It’s not worth living in misery when there are other ways to go about preventing pregnancy.
“I’m not a white supremacist, I just believe that whites are superior.”
“It’s just statistics. Blacks aren’t as good as whites by various measures.”
“That person of X race who is good at y? That’s just an outlier.”
“You are putting your family in danger living in a black neighborhood. It’s not a matter of ‘if’ it’s a matter of ‘when’ you or your family will be attacked.”
“Oh, I believe that non-whites can be saved. There will be people of all colors in heaven. But we should not mix them on Earth. It’s not right.”
Racism: prejudice, discrimination, or antagonism directed against someone of a different race based on the belief that one’s own race is superior.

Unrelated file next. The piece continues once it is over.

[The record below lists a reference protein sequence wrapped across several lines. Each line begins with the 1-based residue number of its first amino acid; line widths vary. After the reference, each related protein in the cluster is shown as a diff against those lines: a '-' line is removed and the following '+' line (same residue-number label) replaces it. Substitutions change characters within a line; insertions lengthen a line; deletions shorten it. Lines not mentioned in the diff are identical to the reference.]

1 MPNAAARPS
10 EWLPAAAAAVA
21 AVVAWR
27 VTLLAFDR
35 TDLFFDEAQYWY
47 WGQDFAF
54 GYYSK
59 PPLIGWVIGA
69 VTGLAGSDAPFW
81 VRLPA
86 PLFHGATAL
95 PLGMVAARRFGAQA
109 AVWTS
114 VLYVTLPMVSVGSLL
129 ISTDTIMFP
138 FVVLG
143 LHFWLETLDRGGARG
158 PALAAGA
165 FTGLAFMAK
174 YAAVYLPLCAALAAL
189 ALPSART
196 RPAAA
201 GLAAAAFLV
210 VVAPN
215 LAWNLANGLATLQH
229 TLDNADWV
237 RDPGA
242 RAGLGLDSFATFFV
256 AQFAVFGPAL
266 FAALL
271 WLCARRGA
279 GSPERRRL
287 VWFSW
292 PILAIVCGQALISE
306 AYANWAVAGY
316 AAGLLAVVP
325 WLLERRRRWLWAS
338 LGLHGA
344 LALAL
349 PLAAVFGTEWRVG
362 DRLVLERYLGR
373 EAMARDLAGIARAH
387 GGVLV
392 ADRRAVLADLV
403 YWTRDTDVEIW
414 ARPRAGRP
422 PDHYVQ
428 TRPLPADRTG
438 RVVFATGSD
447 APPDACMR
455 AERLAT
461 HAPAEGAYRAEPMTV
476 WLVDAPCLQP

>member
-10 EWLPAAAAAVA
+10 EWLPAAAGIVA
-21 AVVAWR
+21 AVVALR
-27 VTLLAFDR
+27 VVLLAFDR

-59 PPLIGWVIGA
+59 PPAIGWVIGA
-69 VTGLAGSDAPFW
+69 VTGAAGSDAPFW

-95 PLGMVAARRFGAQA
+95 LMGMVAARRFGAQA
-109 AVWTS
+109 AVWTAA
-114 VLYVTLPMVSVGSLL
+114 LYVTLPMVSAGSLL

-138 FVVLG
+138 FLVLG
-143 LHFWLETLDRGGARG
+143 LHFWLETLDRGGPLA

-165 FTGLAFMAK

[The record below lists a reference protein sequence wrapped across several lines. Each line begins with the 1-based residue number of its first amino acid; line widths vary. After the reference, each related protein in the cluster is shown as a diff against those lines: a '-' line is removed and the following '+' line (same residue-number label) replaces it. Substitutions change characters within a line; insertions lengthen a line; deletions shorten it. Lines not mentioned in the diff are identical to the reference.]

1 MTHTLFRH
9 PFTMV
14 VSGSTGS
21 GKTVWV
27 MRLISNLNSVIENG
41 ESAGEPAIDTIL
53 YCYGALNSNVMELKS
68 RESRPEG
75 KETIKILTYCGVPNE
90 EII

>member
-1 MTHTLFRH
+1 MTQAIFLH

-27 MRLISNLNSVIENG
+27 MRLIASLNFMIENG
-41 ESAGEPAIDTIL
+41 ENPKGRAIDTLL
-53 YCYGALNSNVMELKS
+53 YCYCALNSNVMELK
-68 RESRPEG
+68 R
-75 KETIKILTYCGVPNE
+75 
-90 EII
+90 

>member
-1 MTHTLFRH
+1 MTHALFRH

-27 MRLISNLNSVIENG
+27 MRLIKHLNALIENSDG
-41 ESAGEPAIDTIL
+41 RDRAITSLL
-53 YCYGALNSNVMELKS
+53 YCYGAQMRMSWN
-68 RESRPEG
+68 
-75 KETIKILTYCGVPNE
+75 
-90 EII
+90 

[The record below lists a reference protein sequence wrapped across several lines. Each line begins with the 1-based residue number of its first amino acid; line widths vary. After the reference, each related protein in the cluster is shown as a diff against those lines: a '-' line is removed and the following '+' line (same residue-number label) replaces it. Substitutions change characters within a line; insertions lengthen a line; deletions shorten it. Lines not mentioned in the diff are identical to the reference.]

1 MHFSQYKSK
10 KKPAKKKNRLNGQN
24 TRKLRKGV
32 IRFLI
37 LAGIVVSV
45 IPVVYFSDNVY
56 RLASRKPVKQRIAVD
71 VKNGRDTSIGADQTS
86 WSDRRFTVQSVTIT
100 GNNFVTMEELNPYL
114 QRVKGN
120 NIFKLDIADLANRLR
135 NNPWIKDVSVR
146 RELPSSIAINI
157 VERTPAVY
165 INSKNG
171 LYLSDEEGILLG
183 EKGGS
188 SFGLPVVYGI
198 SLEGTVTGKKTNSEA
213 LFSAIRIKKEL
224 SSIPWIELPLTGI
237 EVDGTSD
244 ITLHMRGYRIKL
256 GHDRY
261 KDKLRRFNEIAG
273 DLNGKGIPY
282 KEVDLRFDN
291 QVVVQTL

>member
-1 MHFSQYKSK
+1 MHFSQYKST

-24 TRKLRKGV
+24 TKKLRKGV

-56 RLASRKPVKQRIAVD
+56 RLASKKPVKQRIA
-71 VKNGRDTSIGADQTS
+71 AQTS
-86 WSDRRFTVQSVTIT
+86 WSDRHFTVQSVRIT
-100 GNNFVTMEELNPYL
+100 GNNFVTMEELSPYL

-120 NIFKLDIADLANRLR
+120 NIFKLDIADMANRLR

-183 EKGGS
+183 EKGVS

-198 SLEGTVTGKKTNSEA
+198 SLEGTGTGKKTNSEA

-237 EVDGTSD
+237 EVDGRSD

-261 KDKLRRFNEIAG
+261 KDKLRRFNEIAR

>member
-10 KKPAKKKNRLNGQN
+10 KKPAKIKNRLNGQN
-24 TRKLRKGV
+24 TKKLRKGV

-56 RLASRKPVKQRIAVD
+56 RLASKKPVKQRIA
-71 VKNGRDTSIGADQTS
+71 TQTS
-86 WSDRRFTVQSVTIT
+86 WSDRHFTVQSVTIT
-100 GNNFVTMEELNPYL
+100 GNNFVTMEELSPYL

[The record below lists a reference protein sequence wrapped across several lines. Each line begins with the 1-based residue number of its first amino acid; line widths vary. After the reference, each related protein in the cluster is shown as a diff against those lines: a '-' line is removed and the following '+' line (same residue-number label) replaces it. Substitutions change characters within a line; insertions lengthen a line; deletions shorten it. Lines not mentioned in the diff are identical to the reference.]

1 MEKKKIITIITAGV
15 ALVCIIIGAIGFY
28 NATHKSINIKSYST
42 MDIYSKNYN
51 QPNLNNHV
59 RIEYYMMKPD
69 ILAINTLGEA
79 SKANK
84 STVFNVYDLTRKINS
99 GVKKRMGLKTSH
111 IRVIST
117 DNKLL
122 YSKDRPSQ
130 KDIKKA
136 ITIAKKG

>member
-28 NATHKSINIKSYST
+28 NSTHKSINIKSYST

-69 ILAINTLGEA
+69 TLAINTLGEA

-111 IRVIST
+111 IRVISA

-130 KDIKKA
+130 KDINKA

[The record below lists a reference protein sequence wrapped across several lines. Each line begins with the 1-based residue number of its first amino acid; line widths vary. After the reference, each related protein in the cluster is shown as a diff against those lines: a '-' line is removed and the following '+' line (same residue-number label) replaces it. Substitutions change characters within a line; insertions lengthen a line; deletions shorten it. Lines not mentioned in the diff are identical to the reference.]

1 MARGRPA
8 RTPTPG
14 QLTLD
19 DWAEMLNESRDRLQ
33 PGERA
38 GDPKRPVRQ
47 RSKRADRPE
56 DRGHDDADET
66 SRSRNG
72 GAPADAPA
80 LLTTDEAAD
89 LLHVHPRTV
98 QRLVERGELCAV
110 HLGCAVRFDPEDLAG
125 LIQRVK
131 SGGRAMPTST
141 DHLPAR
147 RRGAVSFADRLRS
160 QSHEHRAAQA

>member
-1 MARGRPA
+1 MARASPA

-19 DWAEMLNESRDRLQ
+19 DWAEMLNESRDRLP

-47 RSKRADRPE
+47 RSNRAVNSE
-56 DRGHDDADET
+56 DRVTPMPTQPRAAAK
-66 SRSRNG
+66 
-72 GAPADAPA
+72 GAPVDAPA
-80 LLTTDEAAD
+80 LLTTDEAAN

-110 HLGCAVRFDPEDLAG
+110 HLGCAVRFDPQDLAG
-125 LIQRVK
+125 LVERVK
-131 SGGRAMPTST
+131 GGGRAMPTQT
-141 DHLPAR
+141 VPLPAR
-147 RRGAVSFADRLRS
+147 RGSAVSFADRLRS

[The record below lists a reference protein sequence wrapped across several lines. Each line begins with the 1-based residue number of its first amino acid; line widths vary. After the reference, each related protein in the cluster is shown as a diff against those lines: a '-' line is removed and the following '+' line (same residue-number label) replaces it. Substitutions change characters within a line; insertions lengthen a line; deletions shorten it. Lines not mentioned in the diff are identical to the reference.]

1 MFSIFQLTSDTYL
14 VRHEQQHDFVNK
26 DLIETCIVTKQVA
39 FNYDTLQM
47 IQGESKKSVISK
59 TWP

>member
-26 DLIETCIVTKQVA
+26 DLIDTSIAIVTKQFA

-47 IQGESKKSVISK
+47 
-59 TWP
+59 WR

If cultists weren’t bad enough, Reformed groups on Facebook have also had to endure at times the assault of the wonderful folks known as kinists. You may not have heard of this group, as it’s fairly new in Christian circles. It has roots in the South, where many used it to justify slavery. Since the end of the Civil War it has maintained a steady following, and has even branched out to races other than those of European descent.
So how will you know you’ve run across a kinist and not just a run of the mill racist jerk?
When confronted, the white kinists (they come in all colors) will claim that they are not racists, because “racism” is a concept invented by Cultural Marxists intent on wiping out the white race. “Racism is a word without a definition” they will claim.
When confronted with the actual definition of racism all kinists will claim that they have no antagonism towards people of different races. They even trot out friends of different races, though not close ones, just to prove they can be civil towards them.